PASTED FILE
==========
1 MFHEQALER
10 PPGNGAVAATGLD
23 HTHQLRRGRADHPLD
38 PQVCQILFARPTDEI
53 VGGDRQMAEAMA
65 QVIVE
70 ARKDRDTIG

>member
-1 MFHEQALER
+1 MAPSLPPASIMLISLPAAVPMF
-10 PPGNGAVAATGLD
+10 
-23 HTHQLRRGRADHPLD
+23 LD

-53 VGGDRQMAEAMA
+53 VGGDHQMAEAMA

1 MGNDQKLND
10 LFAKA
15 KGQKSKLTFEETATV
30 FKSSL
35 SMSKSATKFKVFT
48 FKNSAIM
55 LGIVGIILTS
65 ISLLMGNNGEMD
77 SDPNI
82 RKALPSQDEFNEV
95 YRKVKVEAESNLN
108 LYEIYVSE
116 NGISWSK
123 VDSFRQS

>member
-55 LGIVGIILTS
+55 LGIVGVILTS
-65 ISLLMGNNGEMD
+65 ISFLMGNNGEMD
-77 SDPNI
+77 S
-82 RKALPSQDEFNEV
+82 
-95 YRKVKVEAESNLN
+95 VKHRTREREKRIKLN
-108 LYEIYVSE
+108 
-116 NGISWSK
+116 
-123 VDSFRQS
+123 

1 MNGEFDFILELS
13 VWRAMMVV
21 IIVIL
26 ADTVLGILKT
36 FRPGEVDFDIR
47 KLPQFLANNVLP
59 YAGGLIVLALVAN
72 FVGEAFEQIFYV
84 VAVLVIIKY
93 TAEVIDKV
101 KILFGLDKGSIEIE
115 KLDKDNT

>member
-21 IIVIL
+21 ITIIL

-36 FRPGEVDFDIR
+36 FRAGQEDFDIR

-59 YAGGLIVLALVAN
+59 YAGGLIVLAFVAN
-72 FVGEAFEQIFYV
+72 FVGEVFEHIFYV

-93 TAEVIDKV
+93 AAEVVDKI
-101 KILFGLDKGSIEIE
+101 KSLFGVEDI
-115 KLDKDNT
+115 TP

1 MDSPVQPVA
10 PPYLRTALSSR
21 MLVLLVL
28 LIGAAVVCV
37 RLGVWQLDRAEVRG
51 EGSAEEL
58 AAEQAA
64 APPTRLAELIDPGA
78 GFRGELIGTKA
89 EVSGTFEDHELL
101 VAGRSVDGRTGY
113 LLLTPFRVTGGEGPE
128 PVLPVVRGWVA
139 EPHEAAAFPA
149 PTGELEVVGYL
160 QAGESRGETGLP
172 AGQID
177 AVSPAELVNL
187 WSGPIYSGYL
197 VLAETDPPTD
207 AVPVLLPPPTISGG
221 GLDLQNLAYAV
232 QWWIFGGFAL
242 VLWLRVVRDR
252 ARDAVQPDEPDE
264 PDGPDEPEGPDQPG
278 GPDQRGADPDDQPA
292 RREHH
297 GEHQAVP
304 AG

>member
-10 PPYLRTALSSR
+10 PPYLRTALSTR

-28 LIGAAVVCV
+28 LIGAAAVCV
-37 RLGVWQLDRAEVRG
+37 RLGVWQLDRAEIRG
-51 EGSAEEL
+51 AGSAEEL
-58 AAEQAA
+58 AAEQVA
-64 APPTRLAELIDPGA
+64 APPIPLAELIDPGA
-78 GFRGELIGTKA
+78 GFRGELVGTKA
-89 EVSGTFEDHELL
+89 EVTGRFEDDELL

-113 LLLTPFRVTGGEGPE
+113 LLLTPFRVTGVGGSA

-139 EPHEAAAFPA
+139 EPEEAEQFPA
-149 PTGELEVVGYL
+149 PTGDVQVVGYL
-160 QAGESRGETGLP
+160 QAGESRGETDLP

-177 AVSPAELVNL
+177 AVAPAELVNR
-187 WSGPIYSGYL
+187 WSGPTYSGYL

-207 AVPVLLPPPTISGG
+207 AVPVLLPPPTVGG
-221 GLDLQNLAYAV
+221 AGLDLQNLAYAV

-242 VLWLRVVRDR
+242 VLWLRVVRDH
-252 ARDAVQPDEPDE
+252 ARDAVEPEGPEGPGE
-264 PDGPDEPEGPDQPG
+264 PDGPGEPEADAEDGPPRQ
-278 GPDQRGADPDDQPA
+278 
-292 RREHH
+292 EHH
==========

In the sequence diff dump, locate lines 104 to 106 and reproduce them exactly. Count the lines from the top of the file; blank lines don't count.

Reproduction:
304 AG

>member
-10 PPYLRTALSSR